Fire protection systems on aircraft usually consist of two separate operating systems with associated controls and indicators. One system is for fire or overheat detection and the other is for fire suppression or extinguishing. In some cases the systems can be interconnected so extinguishing takes place automatically when a fire is detected whereas the extinguishing was manual in early days.
Followings are some main facts that a Fire Detection and Extinguishing system must ideally be capable of,
- The fire warning system must accurately indicate that a fire has been extinguished and indicate if a fire re-ignites even after the first attempts of extinguishing.
- Since the system is exposed to all the critical areas of aircraft that must be durable and resistant to damage from any oil, water or other fluids that may be present in the area where it is installed.
- The system must include an accurate and effective method of testing so that the flight crew and engineers can check the integrity of the system.
- The system must be easily inspected, removed and installed.
- The system and its components must be designed so that the possibility of false indications is unlikely.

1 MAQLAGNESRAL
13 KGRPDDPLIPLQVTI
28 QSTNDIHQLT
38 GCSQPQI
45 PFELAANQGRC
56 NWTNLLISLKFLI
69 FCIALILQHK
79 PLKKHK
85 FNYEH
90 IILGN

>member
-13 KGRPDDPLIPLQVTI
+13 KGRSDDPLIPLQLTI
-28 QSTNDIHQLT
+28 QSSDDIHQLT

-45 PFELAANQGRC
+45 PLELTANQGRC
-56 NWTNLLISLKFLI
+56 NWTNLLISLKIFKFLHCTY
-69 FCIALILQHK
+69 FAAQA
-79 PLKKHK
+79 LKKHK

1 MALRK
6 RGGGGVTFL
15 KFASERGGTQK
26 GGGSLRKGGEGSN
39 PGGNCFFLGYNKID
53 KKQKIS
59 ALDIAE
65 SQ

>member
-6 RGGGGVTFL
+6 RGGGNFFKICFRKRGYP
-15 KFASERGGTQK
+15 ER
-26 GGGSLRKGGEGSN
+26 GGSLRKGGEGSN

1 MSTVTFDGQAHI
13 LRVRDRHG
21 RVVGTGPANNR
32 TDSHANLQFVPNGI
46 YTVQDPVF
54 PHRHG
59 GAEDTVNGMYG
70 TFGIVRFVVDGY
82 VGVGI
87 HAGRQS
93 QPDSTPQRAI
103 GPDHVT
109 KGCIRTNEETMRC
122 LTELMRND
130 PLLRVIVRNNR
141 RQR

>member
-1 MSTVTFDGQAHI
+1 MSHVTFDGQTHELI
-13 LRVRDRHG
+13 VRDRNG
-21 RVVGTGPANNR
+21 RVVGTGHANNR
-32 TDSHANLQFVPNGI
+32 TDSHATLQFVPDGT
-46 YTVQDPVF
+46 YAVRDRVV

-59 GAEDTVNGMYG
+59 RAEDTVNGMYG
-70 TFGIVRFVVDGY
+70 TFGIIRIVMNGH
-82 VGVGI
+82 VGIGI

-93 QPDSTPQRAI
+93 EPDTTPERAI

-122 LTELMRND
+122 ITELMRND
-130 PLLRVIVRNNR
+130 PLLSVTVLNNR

- The system must require a minimum of electrical power and must operate from the aircraft electrical system without the use of inverters or other special equipment to ensure safe operation even in some electrical system failures.
Detection systems must be capable of providing rapid detection of fire or overheat conditions and warn the crew by means of a red light and an audible signal on the flight deck indicating the area where some corrective action is required. However Fire detection systems will not automatically operate the main power unit extinguishers which may cause the main power plants(engines) to shutdown all of a sudden . But, in some installations the fire detection system may shut down APU and may operate on APU fire extinguisher automatically.